A layback is when a skater’s form is upright then the skater drops his or her head and shoulders back and down towards the ice. Yikes, right? Hard for a skater, easy for a gardener. As a male skater, I was persecuted for even attempting to add this spin in my program. When I finally did, I scored big points for it. Today, men are doing them more and more and I like to think I pioneered the way. To do a layback in your garden is much simpler, however, you will still need to put your head — but this time but more in a lounging position. Get a hammock! Find a place where you can sleep outdoors, under your favorite tree, perhaps. A happy, fully relaxed gardener will always awake to embrace mother earth and ready to work. I know I do.
Footwork (also know in the skating world as “moves in the fields”) provide a skater the chance to show-off complicated transition moves: forward to backward, inside to outside edges, all while utilizing the entire skating rink. Your gardening footwork offers you the same chance to show-off over a surface, too: Your lawn. Whether you choose to hire a professional or do it yourself, a green lush lawn that transitions from walkways to gardens can become a valuable part of the overall design to the perfect garden. This can be the one job your husband, child or partner can be responsible for. (Welcome to the wonderful world of pair skating.) Set your expectations and make sure you lay out the ground rules. No pun intended.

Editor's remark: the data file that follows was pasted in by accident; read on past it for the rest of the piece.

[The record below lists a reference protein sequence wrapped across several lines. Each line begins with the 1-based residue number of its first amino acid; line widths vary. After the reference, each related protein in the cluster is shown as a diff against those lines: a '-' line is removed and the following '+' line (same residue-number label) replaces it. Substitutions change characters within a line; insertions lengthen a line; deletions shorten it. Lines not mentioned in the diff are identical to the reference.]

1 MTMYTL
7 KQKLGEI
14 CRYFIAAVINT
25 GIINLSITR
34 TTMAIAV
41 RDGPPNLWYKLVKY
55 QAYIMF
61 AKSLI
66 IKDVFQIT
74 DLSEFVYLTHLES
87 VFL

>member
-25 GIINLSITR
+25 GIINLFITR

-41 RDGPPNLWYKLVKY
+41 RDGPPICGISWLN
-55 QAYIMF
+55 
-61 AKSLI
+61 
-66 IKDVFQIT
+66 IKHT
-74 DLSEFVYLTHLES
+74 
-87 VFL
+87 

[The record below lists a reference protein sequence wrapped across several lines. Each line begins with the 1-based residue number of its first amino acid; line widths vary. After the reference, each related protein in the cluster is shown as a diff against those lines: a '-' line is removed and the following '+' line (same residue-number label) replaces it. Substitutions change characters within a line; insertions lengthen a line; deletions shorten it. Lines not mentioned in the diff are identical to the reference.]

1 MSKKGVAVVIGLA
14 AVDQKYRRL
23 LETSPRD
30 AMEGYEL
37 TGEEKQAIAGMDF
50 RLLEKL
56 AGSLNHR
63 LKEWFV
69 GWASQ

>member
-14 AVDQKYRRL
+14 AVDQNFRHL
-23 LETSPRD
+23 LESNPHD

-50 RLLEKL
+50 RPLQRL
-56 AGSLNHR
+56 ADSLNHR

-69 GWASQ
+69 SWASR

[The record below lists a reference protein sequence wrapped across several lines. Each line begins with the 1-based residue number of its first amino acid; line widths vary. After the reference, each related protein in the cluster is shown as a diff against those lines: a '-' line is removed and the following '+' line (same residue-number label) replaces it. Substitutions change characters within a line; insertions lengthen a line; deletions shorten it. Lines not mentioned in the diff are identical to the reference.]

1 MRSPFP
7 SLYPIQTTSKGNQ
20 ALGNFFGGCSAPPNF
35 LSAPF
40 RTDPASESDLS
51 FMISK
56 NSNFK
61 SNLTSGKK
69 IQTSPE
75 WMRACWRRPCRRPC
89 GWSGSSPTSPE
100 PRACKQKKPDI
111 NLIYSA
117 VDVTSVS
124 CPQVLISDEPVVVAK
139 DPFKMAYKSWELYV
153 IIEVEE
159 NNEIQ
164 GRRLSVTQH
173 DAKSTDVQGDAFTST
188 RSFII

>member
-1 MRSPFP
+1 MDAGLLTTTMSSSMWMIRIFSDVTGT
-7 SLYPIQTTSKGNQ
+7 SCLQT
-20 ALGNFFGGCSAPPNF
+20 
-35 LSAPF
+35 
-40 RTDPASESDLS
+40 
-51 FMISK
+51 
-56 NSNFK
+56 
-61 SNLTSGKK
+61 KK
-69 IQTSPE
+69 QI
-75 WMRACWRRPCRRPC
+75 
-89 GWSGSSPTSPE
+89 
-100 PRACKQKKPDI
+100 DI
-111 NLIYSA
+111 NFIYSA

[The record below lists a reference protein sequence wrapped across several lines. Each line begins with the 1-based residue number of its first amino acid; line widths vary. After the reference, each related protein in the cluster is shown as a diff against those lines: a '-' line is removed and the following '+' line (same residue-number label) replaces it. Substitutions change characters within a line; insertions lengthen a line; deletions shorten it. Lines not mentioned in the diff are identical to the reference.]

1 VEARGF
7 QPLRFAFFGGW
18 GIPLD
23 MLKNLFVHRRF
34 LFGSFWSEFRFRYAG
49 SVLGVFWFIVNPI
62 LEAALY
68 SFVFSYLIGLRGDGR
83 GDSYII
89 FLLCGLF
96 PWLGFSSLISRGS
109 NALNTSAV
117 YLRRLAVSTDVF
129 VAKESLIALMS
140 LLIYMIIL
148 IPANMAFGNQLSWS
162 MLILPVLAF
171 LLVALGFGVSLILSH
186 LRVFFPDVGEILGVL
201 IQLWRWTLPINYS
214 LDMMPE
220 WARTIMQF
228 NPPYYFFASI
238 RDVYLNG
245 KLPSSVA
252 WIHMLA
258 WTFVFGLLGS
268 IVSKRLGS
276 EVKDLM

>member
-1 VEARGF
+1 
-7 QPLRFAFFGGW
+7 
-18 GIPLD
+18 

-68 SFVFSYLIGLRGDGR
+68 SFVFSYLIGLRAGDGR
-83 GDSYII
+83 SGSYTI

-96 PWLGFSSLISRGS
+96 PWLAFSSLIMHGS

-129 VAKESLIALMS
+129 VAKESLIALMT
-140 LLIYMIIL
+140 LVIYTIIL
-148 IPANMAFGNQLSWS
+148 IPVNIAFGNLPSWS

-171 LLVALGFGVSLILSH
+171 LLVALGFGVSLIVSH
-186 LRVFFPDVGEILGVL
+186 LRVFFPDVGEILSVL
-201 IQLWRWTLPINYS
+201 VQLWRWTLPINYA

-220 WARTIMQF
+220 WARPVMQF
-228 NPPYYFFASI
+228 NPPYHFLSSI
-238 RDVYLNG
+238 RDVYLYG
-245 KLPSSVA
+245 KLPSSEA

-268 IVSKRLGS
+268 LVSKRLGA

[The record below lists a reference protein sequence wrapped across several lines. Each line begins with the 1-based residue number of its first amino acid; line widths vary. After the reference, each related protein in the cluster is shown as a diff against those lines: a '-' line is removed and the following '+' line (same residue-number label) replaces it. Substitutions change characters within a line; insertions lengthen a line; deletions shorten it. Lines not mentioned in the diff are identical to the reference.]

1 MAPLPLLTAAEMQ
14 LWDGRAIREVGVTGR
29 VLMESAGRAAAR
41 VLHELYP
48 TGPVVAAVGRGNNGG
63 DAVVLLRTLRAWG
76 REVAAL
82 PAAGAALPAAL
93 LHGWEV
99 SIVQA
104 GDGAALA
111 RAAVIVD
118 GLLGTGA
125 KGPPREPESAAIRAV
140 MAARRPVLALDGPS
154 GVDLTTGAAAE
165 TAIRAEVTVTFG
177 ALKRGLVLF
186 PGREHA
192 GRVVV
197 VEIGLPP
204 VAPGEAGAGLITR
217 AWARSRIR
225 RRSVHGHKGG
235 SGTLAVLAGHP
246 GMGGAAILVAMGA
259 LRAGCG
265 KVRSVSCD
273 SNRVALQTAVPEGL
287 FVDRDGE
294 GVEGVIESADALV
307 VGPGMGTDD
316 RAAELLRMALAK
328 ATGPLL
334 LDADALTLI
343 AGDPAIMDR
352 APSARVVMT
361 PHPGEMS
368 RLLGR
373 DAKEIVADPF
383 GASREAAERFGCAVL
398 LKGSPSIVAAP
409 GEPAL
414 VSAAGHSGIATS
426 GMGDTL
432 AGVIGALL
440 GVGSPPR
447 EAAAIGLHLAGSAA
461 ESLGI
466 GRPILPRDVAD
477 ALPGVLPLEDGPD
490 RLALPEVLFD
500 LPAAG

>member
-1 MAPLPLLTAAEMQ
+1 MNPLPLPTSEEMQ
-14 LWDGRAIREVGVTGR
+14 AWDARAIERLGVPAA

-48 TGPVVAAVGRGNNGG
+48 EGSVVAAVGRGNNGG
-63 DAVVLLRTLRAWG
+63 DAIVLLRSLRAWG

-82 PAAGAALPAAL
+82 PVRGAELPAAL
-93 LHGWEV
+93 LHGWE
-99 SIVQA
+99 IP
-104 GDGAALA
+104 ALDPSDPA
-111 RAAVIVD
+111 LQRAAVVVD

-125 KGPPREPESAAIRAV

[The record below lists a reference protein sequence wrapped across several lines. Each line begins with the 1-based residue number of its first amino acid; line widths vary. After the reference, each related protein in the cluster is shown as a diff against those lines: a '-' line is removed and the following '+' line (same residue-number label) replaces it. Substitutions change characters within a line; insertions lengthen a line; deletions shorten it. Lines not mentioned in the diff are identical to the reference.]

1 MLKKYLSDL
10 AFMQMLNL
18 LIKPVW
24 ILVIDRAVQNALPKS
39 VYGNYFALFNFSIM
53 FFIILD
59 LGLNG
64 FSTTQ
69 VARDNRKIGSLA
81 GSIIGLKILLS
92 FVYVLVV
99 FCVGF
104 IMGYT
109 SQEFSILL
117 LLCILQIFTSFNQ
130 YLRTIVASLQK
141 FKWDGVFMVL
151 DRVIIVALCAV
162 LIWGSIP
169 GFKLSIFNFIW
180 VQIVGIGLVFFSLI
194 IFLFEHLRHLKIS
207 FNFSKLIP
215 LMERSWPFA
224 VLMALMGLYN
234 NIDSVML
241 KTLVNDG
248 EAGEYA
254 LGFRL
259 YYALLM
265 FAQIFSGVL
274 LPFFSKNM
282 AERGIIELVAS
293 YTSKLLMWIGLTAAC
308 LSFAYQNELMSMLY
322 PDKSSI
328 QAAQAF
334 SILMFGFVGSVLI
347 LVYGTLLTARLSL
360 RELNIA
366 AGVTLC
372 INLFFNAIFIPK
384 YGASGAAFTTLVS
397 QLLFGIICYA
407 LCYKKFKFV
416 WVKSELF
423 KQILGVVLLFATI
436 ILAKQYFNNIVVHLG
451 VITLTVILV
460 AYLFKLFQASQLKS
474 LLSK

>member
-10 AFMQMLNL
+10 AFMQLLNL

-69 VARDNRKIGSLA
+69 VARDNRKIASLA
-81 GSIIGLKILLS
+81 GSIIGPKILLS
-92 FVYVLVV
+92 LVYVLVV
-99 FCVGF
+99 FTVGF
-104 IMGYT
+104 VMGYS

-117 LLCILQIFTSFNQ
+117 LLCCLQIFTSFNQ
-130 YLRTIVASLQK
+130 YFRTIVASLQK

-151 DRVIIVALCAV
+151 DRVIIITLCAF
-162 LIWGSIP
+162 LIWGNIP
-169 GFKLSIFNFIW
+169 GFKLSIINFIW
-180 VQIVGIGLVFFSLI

There may be more tricks to apply to the garden (I’m sure there is a connection between Zamboni machines and roto-tillers!), but, just like skating, gardening skills develop over time, so here you now have the basics. At one time, skating offered me a place to recharge, get some great exercise, and pick up chicks (literally, as I did skate pairs for several seasons!) Whether you go at it alone, partner with an adjacent neighbor, or make it a family project, loving your garden and applying some basic rules will score you years of enjoyment.
Today my garden offers me many of the same rewards as my skating once did. It’s on exhibition many times throughout the year, performed in front of hundreds, and inspires all who come to watch the magnificent show. The lovely and talented Jo Jo Starbuck once told me during an interview that the iconic Dick Buttons himself has an amazing garden in New York. Truth be told, somehow I’m convinced his garden is gold medal worthy, too.
And there you have it.